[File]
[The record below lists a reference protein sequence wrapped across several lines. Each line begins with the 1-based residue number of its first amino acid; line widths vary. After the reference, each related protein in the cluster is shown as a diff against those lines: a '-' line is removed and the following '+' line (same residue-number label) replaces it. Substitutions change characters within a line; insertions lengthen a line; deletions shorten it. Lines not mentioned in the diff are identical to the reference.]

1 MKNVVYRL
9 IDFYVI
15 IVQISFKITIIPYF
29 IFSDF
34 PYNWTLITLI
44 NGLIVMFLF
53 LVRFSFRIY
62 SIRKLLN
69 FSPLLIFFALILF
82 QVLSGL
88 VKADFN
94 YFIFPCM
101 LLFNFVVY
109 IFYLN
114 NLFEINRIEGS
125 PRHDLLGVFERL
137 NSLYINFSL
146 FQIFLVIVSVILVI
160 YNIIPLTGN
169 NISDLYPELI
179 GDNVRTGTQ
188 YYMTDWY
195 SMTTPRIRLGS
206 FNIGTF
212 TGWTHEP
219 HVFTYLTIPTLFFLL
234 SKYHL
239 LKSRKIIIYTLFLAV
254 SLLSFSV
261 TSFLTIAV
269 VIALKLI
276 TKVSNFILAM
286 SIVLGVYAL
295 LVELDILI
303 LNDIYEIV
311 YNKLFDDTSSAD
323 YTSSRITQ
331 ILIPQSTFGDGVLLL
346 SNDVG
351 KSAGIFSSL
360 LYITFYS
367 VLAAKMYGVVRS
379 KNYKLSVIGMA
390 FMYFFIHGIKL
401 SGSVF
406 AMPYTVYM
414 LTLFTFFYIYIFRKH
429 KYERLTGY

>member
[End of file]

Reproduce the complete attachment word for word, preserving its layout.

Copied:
[The record below lists a reference protein sequence wrapped across several lines. Each line begins with the 1-based residue number of its first amino acid; line widths vary. After the reference, each related protein in the cluster is shown as a diff against those lines: a '-' line is removed and the following '+' line (same residue-number label) replaces it. Substitutions change characters within a line; insertions lengthen a line; deletions shorten it. Lines not mentioned in the diff are identical to the reference.]

1 MKNVVYRL
9 IDFYVI
15 IVQISFKITIIPYF
29 IFSDF
34 PYNWTLITLI
44 NGLIVMFLF
53 LVRFSFRIY
62 SIRKLLN
69 FSPLLIFFALILF
82 QVLSGL
88 VKADFN
94 YFIFPCM
101 LLFNFVVY
109 IFYLN
114 NLFEINRIEGS
125 PRHDLLGVFERL
137 NSLYINFSL
146 FQIFLVIVSVILVI
160 YNIIPLTGN
169 NISDLYPELI
179 GDNVRTGTQ
188 YYMTDWY
195 SMTTPRIRLGS
206 FNIGTF
212 TGWTHEP
219 HVFTYLTIPTLFFLL
234 SKYHL
239 LKSRKIIIYTLFLAV
254 SLLSFSV
261 TSFLTIAV
269 VIALKLI
276 TKVSNFILAM
286 SIVLGVYAL
295 LVELDILI
303 LNDIYEIV
311 YNKLFDDTSSAD
323 YTSSRITQ
331 ILIPQSTFGDGVLLL
346 SNDVG
351 KSAGIFSSL
360 LYITFYS
367 VLAAKMYGVVRS
379 KNYKLSVIGMA
390 FMYFFIHGIKL
401 SGSVF
406 AMPYTVYM
414 LTLFTFFYIYIFRKH
429 KYERLTGY

>member